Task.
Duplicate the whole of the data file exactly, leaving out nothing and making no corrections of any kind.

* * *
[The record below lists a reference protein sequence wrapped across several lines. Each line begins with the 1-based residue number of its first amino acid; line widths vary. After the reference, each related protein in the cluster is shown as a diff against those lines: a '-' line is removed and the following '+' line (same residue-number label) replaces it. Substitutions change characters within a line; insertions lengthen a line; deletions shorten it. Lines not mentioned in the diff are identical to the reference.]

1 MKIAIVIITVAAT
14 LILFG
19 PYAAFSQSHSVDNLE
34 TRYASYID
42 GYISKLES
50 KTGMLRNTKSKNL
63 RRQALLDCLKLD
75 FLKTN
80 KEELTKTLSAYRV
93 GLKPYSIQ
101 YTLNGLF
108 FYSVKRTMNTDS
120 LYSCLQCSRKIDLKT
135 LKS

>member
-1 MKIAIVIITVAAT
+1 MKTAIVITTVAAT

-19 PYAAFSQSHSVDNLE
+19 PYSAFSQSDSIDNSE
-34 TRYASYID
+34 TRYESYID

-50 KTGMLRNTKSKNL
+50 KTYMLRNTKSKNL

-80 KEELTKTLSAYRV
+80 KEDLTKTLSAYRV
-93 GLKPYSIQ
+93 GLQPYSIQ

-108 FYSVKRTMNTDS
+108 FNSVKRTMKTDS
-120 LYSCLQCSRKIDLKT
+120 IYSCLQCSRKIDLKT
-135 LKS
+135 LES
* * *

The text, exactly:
[The record below lists a reference protein sequence wrapped across several lines. Each line begins with the 1-based residue number of its first amino acid; line widths vary. After the reference, each related protein in the cluster is shown as a diff against those lines: a '-' line is removed and the following '+' line (same residue-number label) replaces it. Substitutions change characters within a line; insertions lengthen a line; deletions shorten it. Lines not mentioned in the diff are identical to the reference.]

1 MKIAIVIITVAAT
14 LILFG
19 PYAAFSQSHSVDNLE
34 TRYASYID
42 GYISKLES
50 KTGMLRNTKSKNL
63 RRQALLDCLKLD
75 FLKTN
80 KEELTKTLSAYRV
93 GLKPYSIQ
101 YTLNGLF
108 FYSVKRTMNTDS
120 LYSCLQCSRKIDLKT
135 LKS

>member
-1 MKIAIVIITVAAT
+1 MKTAIVITTVAAT

-19 PYAAFSQSHSVDNLE
+19 PYSAFSQSDSIDNSE
-34 TRYASYID
+34 TRYESYID

-50 KTGMLRNTKSKNL
+50 KTYMLRNTKSKNL

-80 KEELTKTLSAYRV
+80 KEDLTKTLSAYRV
-93 GLKPYSIQ
+93 GLQPYSIQ

-108 FYSVKRTMNTDS
+108 FNSVKRTMKTDS
-120 LYSCLQCSRKIDLKT
+120 IYSCLQCSRKIDLKT
-135 LKS
+135 LES